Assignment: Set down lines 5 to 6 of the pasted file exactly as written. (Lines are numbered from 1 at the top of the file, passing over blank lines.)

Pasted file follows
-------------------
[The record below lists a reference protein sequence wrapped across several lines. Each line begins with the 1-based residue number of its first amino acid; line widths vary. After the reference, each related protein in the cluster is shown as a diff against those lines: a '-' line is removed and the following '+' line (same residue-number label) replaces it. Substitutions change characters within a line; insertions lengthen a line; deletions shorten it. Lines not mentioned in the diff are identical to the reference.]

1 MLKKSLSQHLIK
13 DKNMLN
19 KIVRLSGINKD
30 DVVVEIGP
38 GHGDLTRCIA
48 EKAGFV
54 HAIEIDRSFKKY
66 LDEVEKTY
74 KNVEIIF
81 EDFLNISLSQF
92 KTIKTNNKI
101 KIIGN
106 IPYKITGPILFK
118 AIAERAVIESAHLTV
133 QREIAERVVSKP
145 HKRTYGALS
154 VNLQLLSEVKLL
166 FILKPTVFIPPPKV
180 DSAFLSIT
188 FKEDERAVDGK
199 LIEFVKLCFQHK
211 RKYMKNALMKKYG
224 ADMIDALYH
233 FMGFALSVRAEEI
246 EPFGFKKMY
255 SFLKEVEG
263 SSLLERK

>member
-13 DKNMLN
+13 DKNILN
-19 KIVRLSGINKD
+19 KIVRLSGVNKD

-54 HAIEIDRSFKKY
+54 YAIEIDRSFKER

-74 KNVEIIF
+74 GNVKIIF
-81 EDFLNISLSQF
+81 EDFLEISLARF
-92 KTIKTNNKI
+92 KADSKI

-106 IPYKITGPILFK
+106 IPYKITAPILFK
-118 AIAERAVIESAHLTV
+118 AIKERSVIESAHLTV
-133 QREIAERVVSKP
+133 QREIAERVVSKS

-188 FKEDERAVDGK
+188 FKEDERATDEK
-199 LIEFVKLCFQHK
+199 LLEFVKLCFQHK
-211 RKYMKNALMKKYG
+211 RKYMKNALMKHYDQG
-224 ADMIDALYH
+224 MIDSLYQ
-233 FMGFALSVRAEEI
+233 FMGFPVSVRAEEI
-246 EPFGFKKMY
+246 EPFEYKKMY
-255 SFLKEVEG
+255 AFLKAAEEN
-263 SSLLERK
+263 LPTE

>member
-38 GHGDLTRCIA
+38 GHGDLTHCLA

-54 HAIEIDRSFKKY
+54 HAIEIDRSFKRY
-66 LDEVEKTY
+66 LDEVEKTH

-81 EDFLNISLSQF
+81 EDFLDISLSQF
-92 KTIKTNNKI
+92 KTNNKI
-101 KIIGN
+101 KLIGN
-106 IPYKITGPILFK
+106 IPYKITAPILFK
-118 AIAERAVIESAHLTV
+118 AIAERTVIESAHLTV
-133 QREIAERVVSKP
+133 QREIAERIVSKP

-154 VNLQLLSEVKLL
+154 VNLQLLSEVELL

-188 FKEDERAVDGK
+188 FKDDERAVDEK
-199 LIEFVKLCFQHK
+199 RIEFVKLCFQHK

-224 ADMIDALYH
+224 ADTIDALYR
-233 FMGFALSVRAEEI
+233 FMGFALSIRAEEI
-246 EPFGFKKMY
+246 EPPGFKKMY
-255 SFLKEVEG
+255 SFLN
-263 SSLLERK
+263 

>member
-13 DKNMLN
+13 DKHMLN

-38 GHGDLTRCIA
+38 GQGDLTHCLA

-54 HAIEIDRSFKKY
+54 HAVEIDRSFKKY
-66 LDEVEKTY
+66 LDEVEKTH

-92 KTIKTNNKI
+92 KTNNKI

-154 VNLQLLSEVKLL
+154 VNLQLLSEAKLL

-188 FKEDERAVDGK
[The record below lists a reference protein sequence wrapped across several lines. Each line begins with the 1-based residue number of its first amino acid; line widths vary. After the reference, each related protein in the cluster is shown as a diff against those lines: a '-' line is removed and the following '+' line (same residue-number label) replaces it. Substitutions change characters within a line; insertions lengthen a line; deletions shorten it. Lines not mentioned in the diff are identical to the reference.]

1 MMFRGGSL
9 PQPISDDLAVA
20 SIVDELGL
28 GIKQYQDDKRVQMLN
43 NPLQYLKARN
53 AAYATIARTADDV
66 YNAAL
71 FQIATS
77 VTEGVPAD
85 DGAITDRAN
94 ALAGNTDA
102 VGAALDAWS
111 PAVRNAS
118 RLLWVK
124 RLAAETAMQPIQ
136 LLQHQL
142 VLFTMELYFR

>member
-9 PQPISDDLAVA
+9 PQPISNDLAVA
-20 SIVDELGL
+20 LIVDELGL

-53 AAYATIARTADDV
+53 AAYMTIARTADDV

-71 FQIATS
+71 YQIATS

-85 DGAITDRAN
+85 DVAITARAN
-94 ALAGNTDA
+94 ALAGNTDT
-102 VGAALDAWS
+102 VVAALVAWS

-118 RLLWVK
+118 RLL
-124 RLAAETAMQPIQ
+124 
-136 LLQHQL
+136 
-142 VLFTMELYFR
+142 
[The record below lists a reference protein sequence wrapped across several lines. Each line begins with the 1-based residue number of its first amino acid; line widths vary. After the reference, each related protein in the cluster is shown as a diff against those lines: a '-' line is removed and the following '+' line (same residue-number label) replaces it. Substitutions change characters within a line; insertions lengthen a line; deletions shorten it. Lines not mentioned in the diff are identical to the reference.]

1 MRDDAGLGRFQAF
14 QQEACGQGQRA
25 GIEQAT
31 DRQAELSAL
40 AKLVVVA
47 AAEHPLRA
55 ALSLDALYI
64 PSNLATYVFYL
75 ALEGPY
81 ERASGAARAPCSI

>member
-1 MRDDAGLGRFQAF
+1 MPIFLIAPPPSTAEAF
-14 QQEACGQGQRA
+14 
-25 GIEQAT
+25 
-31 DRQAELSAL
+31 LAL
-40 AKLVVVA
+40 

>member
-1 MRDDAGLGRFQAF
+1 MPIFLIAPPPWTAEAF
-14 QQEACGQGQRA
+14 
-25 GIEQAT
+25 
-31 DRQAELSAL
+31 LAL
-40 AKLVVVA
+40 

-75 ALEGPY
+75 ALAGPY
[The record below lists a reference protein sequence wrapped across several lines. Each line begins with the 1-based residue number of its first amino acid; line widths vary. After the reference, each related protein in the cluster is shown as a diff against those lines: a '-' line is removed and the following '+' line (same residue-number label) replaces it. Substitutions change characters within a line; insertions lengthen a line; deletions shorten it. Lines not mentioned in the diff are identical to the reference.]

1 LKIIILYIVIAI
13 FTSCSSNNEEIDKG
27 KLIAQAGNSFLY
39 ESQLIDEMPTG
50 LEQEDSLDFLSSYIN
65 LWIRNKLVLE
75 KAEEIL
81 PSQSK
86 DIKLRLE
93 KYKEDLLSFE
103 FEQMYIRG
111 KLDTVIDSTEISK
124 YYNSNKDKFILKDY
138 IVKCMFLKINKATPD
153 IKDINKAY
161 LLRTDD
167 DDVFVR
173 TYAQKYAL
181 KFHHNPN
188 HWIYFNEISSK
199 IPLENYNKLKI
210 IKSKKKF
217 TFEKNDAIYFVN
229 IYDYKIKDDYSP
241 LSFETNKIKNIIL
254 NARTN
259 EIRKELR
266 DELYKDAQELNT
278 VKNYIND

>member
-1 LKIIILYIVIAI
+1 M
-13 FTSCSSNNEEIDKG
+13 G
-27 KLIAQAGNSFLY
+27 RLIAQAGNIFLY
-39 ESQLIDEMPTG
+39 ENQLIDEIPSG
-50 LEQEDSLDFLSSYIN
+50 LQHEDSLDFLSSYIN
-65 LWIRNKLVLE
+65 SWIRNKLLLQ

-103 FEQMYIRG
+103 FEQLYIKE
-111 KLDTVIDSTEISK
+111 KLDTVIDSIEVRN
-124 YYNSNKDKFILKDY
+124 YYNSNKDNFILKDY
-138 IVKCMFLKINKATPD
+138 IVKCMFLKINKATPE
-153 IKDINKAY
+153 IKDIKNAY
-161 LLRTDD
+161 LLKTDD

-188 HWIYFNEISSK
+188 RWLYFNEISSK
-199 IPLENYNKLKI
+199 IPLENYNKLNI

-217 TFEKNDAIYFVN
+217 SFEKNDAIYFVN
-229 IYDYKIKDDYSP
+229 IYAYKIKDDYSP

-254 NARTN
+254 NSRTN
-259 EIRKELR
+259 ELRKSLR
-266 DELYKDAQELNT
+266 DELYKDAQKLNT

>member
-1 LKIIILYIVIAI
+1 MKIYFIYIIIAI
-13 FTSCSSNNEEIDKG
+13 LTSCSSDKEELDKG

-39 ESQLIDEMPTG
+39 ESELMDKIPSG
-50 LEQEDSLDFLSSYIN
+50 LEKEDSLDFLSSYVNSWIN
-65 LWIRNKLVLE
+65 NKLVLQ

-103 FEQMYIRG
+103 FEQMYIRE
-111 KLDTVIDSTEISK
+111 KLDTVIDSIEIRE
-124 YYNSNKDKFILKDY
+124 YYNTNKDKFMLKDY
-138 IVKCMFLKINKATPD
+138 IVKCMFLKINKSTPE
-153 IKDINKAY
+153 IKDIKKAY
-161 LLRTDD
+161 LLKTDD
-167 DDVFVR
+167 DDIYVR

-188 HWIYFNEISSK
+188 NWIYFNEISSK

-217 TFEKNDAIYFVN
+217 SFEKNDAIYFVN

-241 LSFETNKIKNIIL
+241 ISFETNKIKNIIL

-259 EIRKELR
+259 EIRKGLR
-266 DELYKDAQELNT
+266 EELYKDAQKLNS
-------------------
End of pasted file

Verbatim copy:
30 DVVVEIGP
38 GHGDLTRCIA